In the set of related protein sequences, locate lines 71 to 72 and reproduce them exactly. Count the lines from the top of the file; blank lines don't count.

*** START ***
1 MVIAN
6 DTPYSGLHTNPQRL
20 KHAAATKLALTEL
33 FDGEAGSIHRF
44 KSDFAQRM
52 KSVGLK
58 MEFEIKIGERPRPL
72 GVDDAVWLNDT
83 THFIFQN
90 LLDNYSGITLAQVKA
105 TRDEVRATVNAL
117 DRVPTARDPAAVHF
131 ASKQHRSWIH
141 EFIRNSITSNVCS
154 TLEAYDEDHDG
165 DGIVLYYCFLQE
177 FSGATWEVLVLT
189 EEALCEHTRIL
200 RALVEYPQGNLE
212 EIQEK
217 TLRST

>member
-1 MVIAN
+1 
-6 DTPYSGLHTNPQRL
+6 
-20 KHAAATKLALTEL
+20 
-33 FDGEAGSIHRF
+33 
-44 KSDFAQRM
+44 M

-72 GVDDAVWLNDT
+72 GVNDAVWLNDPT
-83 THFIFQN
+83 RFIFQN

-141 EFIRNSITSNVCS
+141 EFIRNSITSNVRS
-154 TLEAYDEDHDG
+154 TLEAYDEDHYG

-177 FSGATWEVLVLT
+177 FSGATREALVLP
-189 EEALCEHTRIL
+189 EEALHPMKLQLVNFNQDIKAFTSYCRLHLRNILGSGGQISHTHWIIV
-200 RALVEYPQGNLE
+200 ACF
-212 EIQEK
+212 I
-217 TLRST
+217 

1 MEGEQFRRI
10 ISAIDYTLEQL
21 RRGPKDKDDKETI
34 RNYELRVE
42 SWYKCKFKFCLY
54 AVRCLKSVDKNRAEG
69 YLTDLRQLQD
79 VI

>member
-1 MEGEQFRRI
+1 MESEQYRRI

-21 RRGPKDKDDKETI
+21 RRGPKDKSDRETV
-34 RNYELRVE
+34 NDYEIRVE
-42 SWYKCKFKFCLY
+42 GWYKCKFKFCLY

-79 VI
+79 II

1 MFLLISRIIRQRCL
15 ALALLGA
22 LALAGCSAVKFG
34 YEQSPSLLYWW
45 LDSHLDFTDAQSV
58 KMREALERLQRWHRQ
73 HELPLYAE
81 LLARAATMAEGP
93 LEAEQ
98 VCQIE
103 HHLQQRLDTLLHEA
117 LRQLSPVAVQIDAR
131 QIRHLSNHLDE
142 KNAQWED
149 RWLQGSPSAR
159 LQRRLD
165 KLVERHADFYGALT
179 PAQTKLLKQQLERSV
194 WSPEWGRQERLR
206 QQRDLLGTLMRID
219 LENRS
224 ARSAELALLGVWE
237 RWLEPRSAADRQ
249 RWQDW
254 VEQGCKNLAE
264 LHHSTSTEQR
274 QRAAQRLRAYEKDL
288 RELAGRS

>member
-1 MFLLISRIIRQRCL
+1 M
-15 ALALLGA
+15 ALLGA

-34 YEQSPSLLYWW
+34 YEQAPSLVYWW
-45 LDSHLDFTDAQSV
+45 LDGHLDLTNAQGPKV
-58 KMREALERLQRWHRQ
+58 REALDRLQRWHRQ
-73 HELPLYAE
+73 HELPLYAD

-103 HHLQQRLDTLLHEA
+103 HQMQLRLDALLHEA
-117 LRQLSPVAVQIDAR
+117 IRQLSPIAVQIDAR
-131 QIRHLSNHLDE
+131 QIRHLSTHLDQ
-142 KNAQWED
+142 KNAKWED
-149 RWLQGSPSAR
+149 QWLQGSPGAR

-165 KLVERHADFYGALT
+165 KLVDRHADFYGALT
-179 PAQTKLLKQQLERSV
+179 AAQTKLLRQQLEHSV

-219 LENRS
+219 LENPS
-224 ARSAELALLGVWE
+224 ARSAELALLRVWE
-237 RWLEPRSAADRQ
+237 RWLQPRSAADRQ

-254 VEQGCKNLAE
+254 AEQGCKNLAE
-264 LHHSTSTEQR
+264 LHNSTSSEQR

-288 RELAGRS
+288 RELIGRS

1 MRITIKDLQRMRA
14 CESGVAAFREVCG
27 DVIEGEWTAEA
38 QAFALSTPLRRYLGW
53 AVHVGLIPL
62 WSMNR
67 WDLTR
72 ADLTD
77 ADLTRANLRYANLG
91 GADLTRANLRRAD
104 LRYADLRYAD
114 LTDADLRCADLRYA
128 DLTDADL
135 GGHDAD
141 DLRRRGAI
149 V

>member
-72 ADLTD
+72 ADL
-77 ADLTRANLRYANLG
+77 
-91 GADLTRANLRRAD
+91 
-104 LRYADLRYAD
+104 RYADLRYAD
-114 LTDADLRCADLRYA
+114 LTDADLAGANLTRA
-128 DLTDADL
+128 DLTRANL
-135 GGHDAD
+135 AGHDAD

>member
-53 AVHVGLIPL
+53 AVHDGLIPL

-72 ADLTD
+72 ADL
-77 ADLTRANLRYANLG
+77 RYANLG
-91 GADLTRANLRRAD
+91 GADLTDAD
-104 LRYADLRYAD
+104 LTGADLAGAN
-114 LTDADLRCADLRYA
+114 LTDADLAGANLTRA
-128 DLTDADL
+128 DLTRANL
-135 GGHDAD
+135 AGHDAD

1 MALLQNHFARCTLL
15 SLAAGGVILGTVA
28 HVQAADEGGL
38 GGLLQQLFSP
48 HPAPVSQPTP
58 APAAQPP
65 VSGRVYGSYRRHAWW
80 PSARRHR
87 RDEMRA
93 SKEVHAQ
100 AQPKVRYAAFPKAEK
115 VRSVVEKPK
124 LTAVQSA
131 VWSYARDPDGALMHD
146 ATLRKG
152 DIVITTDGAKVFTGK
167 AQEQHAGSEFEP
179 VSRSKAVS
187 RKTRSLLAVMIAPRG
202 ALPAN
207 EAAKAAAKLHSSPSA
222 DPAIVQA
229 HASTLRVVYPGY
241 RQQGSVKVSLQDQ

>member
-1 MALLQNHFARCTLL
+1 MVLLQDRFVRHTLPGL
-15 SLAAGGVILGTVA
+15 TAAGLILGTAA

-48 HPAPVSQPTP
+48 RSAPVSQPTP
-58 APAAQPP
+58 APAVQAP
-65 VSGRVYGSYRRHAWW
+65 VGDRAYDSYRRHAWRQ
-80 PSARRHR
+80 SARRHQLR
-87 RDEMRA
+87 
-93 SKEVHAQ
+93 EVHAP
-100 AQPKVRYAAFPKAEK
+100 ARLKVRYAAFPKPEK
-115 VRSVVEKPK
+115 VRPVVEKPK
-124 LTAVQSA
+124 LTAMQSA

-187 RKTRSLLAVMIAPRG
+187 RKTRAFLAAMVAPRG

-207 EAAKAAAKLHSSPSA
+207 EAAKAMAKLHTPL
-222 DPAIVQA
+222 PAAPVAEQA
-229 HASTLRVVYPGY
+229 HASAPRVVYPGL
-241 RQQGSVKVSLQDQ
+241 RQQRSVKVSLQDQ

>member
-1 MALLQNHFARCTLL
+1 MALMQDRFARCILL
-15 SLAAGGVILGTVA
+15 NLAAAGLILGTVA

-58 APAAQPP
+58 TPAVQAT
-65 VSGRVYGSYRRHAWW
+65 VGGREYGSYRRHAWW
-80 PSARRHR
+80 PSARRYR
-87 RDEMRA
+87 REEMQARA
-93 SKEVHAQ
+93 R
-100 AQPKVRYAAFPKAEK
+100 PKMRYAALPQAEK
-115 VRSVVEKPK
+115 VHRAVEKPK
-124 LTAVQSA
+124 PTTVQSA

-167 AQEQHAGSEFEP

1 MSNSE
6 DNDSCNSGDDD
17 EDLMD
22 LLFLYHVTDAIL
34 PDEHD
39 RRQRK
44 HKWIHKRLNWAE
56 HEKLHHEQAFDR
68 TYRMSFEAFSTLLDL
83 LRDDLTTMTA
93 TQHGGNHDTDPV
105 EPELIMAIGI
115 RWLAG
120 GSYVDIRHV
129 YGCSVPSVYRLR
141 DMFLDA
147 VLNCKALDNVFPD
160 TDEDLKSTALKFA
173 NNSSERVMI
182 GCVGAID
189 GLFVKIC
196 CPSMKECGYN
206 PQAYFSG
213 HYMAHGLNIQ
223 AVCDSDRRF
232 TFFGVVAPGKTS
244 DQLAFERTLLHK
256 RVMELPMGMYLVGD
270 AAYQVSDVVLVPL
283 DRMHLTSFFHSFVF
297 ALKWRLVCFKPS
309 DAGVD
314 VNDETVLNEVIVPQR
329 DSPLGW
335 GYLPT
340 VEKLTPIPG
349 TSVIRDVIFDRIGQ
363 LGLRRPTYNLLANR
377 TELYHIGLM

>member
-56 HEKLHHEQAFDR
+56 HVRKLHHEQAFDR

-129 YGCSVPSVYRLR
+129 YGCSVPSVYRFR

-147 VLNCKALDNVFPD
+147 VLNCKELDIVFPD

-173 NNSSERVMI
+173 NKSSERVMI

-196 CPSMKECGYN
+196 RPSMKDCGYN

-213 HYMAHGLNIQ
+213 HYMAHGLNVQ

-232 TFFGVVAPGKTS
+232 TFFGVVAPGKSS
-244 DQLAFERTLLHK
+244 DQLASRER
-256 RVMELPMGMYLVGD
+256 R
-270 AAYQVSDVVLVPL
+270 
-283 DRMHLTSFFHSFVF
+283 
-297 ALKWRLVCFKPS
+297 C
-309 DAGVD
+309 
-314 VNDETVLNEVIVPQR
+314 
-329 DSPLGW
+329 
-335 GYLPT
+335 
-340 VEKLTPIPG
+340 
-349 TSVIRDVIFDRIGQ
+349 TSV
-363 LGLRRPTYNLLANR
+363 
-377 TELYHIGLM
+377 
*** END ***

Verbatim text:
15 ALALLGA
22 LALAGCSAVKFG